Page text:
Hong Kong Billionaire Selling Out, Moving On

Another tycoon who made billions in Hong Kong is pulling up stakes, unhappy with the direction in which the city is heading.
Hong Kong Billionaire Selling Out, Moving On
Founder of Hong Kong Centaline Property, Shih Wing-ching participated in the protest against “the higher property transfer tax policy” introduced to take heat out of the property market which has lead to a 60 percent drop in housing transactions, leading to a depressed market similar to that of 2003 SARS period. (Yu Gong/Epoch Times)

HONG KONG—Another tycoon who made billions in Hong Kong is pulling up stakes, unhappy with the direction in which the city is heading.

Hong Kong’s leading property agent, the founder of Centaline Property, Shih Wing-ching has announced his intention to sell his properties, giving a shock to the Hong Kong property market. Whether Shih was influenced in this decision by an incident on July 30 in which two men blocked his car with theirs and then smashed his windshield with hammers is not known. Shih escaped unhurt and has said he does not know the reason for the attack.

Shih Wing-ching’s announcement follows upon the news earlier this month that Hong Kong Billionaire Li Ka-shing was putting his grocery store chain ParknShop up for sale and has apparently moved large amounts of money out of Hong Kong this past year. Observers of the Hong Kong business scene say Li’s sale of ParknShop is meant to send a message of his dissatisfaction with a deteriorating political and economic environment under the rule of chief executive Leung Chun-ying.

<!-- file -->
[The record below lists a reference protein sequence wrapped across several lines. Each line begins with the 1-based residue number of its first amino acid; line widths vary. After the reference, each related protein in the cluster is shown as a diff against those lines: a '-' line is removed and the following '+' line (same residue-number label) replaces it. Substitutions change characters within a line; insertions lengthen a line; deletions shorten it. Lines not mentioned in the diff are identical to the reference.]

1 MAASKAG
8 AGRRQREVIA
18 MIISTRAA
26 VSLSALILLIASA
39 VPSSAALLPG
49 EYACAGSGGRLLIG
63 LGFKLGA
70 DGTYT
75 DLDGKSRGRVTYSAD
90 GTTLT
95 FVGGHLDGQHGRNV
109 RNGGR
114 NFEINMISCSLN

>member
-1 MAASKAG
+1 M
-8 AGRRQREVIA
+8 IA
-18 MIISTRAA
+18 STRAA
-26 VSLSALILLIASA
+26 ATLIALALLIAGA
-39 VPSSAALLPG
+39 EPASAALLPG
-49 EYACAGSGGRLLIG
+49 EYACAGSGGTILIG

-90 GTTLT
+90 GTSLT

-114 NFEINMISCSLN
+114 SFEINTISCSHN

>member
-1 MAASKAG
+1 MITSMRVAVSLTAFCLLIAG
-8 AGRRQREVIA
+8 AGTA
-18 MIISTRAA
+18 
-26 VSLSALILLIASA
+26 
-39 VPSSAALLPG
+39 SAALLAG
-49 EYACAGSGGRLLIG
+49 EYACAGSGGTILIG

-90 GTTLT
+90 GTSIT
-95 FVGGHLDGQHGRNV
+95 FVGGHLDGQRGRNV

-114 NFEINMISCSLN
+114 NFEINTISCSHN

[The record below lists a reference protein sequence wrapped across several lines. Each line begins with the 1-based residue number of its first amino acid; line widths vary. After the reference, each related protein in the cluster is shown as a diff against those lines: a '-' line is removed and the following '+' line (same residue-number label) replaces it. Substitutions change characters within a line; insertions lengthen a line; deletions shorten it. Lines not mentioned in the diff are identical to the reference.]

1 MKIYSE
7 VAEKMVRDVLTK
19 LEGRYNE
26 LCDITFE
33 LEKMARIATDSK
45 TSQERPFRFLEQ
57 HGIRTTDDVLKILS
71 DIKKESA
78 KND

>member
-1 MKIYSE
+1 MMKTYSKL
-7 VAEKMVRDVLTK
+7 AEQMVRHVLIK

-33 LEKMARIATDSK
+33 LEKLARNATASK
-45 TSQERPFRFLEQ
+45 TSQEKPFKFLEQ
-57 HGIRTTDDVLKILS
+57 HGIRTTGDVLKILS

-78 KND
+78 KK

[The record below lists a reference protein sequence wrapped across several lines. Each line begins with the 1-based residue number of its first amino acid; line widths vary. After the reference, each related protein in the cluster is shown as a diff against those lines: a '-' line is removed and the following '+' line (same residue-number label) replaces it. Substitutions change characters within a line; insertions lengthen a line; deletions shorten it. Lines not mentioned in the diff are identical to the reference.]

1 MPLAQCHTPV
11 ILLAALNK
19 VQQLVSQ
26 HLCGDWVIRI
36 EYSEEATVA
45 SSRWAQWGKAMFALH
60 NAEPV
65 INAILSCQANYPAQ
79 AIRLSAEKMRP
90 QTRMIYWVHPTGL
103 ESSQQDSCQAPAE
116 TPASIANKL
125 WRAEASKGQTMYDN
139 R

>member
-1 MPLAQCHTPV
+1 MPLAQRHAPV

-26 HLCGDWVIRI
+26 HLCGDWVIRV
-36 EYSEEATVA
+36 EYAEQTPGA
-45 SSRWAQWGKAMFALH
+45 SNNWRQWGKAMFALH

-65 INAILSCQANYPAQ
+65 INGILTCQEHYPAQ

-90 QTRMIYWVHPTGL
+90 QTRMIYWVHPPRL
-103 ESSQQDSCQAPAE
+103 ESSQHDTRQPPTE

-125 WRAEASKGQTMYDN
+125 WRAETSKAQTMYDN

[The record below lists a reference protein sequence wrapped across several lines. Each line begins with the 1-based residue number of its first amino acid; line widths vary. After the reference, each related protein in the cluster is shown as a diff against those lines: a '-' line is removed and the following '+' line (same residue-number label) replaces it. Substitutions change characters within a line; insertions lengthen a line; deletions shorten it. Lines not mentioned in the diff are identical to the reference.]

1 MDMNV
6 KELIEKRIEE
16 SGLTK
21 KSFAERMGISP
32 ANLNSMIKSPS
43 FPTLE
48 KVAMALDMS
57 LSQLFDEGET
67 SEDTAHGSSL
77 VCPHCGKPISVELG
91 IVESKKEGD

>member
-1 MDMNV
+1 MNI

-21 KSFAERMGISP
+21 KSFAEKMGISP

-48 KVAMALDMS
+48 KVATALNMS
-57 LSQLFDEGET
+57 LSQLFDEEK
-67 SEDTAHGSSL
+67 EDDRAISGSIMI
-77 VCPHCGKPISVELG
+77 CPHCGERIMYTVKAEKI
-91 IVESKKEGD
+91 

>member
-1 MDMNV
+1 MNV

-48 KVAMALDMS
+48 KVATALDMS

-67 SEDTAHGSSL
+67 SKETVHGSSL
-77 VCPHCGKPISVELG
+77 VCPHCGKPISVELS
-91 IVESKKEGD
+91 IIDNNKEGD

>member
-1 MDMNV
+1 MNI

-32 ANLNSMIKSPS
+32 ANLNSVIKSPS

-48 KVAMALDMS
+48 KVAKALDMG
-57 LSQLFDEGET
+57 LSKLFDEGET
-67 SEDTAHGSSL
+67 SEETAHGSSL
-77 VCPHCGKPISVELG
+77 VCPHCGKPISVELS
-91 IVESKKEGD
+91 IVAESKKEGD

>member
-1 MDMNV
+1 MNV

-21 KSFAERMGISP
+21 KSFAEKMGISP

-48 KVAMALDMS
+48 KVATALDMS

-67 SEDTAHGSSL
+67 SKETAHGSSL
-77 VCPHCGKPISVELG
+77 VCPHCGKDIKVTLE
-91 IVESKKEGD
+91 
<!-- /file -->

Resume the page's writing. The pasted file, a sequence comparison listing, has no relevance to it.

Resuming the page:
Rumors that Shih Wing-ching was selling out flared up in Hong Kong financial circles after Shih’s personal secretary called the company’s director saying Shih was selling all his properties. On Aug. 20, Shih confirmed the rumors and said the properties being sold represented 50 percent of his overall investments.

Shih Wing-ching intends to sell off units in the Convention Plaza Office Tower in Wan, Sun’s Group Centre;, Lippo Centre at Admiralty, Lippo Sun Plaza at Tsim Sha Tsui, Silvercord Tower and Millennium City at Kwun Tong etc, and many shops, including the unit rented out to the Post Office on Kwong Wa Street, Mong Kok with an asking price of HK$120 million. No prices are quoted for the rest of the properties but their overall worth is expected to exceed HK$1.5 billion (US$193 million).

Attacking Investment

In interviews, Shih Wing-ching has said the main reason he is selling is because he is not happy with the current social atmosphere in Hong Kong.

“Property investors are hated,” Shih said. “Why should I become a persecution target as a landlord?”

At the Landlord League Press conference on Aug 6 Shih Wing-ching said, “Leung Chun Ying’s double tough policy on property transfer taxes not only attacked property agents, it also spoiled the investment environment, seriously hurting industrial and commercial units.” On Feb. 22 Leung announced a doubling of the property transfer tax, targeting investors who want to buy a property to lease.

“Even Li Ka-shing has said he is retreating. It [the double tough policy on property transfer taxes] has a very serious effect on Hong Kong. Government should welcome investment, not attack investment,” Shih said.

Shih Wing Ching in his column in his newspaper AM730, titled “The hidden worry of the Hong Kong economy during the second half of the year,” showed pessimism about the market.